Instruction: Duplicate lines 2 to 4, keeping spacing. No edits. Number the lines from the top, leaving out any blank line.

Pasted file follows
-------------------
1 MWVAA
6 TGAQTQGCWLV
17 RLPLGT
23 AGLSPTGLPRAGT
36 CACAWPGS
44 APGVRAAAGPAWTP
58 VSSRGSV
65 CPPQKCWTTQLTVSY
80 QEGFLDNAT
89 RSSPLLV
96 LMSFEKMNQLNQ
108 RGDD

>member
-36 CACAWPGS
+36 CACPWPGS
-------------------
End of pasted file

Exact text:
6 TGAQTQGCWLV
17 RLPLGT
23 AGLSPTGLPRAGT